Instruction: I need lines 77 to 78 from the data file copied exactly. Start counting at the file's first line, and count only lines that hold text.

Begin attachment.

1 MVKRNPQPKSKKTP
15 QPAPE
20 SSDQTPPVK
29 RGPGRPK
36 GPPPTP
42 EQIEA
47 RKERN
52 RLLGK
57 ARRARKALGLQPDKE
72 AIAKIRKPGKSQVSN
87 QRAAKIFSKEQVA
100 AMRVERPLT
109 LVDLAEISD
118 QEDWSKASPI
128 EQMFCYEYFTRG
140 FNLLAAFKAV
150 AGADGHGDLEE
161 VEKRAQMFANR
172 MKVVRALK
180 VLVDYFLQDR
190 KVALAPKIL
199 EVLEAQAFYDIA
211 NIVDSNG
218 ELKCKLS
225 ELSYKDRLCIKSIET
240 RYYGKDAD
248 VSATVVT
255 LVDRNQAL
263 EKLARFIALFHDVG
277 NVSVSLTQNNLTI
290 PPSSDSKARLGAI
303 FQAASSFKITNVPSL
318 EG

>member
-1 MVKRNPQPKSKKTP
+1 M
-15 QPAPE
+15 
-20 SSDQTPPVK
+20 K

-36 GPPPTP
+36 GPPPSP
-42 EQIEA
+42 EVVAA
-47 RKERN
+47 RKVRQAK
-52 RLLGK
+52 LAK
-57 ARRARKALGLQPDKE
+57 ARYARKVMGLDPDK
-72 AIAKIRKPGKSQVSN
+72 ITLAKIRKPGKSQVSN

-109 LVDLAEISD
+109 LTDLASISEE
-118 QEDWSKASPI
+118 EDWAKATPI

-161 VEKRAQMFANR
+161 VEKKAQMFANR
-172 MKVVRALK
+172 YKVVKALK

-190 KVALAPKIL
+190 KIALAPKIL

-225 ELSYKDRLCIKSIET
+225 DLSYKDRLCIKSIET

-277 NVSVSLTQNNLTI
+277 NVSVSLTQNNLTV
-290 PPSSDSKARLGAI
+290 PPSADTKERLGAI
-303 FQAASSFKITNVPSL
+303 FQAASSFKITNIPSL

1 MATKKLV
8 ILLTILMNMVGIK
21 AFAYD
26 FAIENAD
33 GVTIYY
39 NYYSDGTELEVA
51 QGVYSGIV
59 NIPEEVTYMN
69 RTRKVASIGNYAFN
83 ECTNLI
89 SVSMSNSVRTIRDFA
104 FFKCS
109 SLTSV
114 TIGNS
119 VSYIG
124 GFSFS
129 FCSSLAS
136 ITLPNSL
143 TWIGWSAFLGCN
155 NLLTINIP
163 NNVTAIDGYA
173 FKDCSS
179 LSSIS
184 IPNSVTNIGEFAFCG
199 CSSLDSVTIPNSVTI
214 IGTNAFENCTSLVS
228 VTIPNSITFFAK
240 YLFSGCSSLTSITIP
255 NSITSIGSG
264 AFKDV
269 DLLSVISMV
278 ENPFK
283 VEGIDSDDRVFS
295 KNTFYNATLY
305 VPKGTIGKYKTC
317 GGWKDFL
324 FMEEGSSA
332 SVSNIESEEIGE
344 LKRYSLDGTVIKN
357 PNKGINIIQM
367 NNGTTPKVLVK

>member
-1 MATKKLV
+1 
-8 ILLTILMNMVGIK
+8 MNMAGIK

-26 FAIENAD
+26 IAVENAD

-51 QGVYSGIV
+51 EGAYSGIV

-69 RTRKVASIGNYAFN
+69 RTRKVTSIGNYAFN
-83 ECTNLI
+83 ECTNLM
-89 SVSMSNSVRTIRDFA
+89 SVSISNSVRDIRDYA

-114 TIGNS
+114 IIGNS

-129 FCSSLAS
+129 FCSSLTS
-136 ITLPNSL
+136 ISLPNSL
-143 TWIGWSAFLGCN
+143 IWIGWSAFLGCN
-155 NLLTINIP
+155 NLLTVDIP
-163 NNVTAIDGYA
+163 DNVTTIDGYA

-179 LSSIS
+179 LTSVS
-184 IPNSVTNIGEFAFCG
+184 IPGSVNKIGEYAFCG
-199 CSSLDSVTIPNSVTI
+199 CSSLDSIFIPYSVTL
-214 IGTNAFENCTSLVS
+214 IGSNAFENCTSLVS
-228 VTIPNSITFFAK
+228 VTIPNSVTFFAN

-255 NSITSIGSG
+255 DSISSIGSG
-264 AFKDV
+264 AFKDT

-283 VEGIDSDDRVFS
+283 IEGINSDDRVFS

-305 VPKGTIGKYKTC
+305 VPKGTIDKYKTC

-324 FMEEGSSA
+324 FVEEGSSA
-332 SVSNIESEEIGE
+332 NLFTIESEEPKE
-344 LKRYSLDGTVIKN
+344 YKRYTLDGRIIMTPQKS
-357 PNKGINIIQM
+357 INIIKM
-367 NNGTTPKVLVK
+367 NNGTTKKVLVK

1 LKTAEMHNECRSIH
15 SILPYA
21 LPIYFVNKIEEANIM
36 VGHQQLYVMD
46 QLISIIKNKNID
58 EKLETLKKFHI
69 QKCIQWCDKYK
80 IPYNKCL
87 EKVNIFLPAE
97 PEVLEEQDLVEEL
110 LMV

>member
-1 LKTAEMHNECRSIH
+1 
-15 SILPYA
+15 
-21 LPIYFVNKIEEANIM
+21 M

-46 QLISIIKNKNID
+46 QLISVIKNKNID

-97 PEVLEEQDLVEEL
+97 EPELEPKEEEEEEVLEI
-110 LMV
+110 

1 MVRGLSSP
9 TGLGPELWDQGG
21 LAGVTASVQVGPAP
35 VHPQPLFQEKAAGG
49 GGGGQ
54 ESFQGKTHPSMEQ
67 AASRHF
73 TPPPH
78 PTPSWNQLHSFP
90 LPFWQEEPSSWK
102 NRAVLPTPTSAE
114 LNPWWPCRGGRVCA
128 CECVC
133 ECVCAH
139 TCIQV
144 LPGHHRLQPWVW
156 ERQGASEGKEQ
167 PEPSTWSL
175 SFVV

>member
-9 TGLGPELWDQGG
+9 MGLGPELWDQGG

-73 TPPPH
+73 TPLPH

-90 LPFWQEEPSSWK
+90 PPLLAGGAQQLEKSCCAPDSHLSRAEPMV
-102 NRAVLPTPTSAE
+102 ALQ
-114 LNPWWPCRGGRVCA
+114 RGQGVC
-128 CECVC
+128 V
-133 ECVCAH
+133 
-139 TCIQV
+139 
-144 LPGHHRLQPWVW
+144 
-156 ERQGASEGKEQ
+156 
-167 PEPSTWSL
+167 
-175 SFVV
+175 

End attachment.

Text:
51 QGVYSGIV
59 NIPEEVTYMN